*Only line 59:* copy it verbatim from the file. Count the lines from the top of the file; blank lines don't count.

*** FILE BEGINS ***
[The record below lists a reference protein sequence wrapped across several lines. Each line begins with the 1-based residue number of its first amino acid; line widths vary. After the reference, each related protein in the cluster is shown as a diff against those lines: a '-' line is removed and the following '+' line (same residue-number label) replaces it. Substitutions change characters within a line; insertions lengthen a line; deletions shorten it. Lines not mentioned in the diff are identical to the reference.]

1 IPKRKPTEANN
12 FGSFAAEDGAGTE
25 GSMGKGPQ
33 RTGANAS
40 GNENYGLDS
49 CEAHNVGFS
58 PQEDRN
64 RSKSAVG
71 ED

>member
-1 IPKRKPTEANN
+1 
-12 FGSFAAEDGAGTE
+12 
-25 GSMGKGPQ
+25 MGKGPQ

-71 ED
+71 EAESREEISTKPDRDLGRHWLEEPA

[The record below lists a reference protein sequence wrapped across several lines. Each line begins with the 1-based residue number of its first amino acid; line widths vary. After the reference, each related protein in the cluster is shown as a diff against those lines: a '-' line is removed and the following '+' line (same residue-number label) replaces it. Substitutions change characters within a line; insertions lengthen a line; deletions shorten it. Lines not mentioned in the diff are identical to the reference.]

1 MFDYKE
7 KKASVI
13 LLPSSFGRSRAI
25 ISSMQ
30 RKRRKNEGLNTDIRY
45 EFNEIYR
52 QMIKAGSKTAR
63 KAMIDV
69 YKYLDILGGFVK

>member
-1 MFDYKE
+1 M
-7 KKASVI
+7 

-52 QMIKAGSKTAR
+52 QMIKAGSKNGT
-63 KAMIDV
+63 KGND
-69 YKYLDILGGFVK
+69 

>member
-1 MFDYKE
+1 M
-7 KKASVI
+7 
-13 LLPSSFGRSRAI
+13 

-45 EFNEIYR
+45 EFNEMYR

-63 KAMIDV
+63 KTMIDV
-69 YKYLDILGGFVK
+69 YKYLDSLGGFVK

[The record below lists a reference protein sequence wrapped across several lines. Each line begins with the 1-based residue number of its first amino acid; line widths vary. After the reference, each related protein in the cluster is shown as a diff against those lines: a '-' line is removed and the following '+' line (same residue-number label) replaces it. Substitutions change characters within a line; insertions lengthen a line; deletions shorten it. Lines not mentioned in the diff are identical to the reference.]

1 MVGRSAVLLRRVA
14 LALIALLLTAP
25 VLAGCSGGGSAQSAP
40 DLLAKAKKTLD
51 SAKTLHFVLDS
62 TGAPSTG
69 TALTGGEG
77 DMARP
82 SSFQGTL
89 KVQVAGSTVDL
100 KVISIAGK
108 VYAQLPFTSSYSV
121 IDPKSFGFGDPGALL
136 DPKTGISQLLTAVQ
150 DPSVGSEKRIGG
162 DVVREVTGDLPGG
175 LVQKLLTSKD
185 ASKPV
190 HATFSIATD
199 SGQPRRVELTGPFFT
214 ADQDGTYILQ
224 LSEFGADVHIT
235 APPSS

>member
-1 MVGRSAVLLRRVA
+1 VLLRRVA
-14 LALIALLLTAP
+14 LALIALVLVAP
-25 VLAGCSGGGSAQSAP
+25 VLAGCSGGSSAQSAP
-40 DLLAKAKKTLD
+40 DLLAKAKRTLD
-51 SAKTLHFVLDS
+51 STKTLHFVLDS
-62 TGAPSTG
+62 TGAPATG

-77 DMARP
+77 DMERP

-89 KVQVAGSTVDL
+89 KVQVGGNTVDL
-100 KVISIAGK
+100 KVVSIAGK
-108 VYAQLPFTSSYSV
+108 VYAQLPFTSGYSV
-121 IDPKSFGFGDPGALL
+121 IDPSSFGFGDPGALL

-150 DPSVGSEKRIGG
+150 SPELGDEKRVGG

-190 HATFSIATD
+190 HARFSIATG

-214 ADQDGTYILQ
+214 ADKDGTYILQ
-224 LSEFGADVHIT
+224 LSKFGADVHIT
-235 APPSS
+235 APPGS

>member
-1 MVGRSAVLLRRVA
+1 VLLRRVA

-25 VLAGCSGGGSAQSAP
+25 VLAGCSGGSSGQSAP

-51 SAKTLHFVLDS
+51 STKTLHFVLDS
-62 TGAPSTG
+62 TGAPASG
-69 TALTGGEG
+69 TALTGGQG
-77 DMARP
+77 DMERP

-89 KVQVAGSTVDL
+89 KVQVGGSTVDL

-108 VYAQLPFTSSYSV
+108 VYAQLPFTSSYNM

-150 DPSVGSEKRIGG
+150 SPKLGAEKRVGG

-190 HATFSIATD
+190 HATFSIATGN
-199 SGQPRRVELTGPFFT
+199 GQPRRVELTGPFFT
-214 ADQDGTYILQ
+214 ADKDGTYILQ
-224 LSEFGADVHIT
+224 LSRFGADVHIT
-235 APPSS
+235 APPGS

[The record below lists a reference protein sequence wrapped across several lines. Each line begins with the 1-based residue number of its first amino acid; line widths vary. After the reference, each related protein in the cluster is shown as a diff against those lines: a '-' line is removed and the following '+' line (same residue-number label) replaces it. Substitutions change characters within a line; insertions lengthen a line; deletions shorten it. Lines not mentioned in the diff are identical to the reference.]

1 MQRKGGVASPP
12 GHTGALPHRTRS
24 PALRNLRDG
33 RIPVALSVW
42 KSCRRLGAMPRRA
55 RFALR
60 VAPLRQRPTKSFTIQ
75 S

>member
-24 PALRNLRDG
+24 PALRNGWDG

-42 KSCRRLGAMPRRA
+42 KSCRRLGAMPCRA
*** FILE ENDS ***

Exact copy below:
51 SAKTLHFVLDS